Calimshan is a religiously tolerant land whose people worship a number of deities. Notable is the worship of local aspects of more powerful gods, such as Anachtyr (an aspect of Tyr), Bhaelros (an aspect of Talos) and Ibrandul (an aspect of Shar). Azuth and Sharess also enjoy large followings and a tiny cult continues to follow Amauntor, the Netherese sun god who enjoyed a brief burst of popularity in Calimshan before the Fall of Netheril.

Probably the most popular god in Calimshan in terms of sheer number of worshippers, because they mainly hail from the enormous slave population, is Ilmater, the Lord of Martyrdom, Suffering and Endurance. The Crying God’s popularity in Calimshan and Tethyr boomed during the early years of the Shoon Imperium, resulting in Qysar Shoon II persecuting followers of the religion. Amahl Shoon V, the Artist Qysar, reversed the proscriptions on worship of Ilmater after an Ilmateri priest saved his daughter from a severe head injury. Amahl cast a great spell in thanks, similar to a geas or even a Mythal, that prevented harm coming to any servant of Ilmater that walked within the boundaries of the Shoon Imperium. This spell seems to be intermittently still effective even today. Amahl also granted special licences to the Ilmateri to build abbeys and temples within the borders of Shoon. The result is an enormous number of houses of worship to Ilmater located across Calimshan, including the House of St. Liwan’s Blessings, the Friary of St. Amahl, St. Noradnar’s Hermitage, St. Dobla’s Abbey, St. Faelar’s Cloisters and St. Wityn’s Hospice (among many, many others).

Historical Polities of the Calimshan Region

  • Keltormir (elven empire): c. 17,800 – c. 9000 BDR
    • Darthiir (elven kingdom): c. 9000 – 790 BDR
  • Shanatar, or Deep Shanatar (dwarven empire): c. 10,800 – 1900 BDR
    • High Shanatar (dwarven surface kingdom): 5960 – 2600 BDR
  • Calim Empire (djinni empire): 7800 – 6100 BDR
  • Calim Caliphates (djinni city-states): 6100 – 6059 BDR
  • Coramshan (human kingdom): 6059 – 5005 BDR
    • Under bakkal (theocratic) rule from 5790 BDR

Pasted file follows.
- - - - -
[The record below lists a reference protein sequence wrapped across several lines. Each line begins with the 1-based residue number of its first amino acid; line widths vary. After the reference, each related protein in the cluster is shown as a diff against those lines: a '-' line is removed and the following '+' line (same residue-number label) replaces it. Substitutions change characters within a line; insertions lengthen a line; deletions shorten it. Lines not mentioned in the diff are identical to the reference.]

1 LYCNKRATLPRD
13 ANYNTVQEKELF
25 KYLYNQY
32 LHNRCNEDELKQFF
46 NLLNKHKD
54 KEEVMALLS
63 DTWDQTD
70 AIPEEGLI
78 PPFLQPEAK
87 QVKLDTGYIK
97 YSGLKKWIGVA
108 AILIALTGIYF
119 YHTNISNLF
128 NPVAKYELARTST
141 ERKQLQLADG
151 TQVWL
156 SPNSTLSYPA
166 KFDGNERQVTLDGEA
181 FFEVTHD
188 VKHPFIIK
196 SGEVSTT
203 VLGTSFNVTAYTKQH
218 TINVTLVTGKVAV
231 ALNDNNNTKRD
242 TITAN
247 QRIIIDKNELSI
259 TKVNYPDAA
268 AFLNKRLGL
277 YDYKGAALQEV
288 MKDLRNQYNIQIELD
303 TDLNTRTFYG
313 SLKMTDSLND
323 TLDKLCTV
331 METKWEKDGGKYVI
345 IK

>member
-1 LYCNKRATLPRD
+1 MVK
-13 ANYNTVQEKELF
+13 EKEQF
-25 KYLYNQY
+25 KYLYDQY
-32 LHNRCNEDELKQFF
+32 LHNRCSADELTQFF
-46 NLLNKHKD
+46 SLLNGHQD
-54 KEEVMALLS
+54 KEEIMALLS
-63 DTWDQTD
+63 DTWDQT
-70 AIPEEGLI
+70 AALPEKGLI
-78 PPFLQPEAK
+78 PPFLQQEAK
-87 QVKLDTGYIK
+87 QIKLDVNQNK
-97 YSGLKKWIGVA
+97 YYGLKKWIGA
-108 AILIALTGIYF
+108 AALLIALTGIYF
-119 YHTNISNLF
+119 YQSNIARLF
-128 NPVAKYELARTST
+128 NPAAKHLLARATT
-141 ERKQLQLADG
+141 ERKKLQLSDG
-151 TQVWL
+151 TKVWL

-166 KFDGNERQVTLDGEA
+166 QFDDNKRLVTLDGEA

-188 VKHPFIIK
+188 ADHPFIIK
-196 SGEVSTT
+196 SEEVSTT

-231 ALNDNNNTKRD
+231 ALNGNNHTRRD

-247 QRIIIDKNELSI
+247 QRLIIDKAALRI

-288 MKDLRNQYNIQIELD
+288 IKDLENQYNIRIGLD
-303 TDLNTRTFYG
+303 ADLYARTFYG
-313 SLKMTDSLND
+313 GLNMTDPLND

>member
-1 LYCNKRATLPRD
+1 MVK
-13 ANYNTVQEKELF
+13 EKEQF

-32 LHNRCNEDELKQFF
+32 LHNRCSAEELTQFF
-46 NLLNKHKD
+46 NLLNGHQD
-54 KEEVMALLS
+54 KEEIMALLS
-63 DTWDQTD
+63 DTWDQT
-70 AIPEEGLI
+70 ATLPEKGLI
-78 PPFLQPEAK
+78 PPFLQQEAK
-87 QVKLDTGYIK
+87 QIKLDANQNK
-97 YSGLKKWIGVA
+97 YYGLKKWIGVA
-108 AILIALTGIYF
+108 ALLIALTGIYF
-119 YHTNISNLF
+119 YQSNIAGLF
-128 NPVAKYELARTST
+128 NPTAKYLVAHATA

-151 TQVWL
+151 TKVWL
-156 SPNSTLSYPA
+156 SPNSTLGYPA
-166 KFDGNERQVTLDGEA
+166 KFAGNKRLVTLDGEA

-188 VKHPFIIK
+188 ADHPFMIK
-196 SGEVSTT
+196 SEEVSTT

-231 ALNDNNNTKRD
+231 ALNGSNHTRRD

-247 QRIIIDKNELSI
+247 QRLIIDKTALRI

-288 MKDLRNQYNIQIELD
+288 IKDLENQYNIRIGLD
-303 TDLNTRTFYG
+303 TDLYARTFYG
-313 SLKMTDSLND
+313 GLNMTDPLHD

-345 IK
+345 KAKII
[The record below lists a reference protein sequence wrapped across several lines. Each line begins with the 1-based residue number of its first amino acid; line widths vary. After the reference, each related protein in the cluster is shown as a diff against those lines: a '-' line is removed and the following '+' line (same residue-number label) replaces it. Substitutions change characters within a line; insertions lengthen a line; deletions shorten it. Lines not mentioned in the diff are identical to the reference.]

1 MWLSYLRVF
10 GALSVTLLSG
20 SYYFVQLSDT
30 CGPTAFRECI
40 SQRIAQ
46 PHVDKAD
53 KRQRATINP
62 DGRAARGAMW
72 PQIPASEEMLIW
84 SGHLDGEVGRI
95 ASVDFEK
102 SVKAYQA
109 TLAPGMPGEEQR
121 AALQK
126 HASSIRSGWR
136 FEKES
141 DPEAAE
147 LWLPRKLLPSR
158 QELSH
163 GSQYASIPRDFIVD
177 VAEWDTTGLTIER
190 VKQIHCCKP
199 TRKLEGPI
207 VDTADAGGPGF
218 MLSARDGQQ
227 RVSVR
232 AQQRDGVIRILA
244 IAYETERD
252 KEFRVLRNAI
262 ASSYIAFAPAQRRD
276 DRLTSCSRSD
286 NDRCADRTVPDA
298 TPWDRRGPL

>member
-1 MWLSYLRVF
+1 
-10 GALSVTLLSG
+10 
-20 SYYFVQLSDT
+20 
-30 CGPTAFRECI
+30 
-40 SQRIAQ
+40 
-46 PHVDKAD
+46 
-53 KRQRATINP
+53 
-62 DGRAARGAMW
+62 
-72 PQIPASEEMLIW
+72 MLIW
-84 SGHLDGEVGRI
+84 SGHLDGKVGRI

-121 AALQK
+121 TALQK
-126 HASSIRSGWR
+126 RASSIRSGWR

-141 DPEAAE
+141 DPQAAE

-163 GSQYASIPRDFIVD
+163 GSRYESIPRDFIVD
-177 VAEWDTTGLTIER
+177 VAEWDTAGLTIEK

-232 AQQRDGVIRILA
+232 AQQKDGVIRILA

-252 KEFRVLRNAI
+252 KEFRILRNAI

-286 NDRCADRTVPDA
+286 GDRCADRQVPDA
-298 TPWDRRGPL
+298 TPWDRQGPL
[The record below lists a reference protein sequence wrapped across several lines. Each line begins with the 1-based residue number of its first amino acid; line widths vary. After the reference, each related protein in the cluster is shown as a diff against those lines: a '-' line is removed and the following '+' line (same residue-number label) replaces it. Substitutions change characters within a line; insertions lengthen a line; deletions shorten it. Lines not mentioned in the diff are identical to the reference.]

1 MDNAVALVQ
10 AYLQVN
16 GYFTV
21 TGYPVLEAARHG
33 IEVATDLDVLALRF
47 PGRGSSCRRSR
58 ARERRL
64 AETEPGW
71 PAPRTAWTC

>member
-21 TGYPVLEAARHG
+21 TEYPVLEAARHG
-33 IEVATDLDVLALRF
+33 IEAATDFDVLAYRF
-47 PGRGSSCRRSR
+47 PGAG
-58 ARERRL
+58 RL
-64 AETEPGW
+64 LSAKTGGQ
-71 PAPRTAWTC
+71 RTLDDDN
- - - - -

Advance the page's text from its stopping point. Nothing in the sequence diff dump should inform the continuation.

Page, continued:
• Founding of the vassal First Kingdom of Mir in 5300 BDR marks the start of the First Age of Calimshan
  • Calimshan Empire (union of Coramshan and Mir): 5005 BDR – 27 DR
    • Bakkal rule until 1838 BDR
    • Rule of the dragon Ylveraasahlisar the Red Rose 1838 – 1726 BDR
    • Rule of House Cajaan 1726 – 1708 BDR
    • Rule of the Pashas of Calimshan 1708 BDR – 1428 BDR
    • Rule of the beholders of the Alimir Hive 1428 – 1406 BDR
    • Rule of the Pashas of Calimshan 1406 BDR – 27 DR
  • Shoon Imperium (union of Tethyr and Calimshan): 27 – 450 DR
    • Amahl Shoon III: 27 – 50 DR
    • Shoon I (Aleph el Shoon): 50 – 75 DR
    • Shoon II (Aleph yn Aleph el Shoon): 75 – 107 DR
    • Hazamir al Aktorral (regency): 107 – 123 DR
    • Shoon III (Aleph yn Jadhar el Shoon): 123 – 130 DR
    • Amahl Shoon IV: 130 – 142 DR
    • Amahl Shoon V: 142 – 204 DR
    • Amahl Shoon VI: 204 – 205 DR
    • Shoon IV (Aleph yn Amahl el Shoon): 205 – 281 DR
    • Shoon V (Munaa yr Oma el Shoon): 281 – 300 DR
    • Shoon VI (Kahlar yn Jahar el Tavarn): 300 – 309 DR
    • Shoon VII (Kodos yn Nadim el Jhotos): 309 – 370 DR
    • Shaani Shoon: 370 – 427 DR
    • Amahl Shoon VII: 427 – 450 DR
  • Pashaphate of Calimshan: 450 DR – present

Ages of Calimshan History

  • First Age: 5300 – 3200 BDR (2,100 years)
  • Second Age: 3200 – 1900 BDR (1,300 years)
  • Third Age: 1900 – 900 BDR (1,000 years)
  • Fourth Age: 900 – 200 BDR (700 years)
  • Fifth Age: 200 BDR – 27 DR (227 years)
  • Sixth Age (Age of Shoon): 27 – 450 DR (423 years)
  • Seventh Age (The Decadent Era): 450 – 1018 DR (568 years)
  • Eighth Age (The City-State Era): 1018 – 1235 DR (217 years)
  • Ninth Age (The Recovery Age): 1235 – 1358 DR (123 years)
  • Tenth Age: 1358 DR – present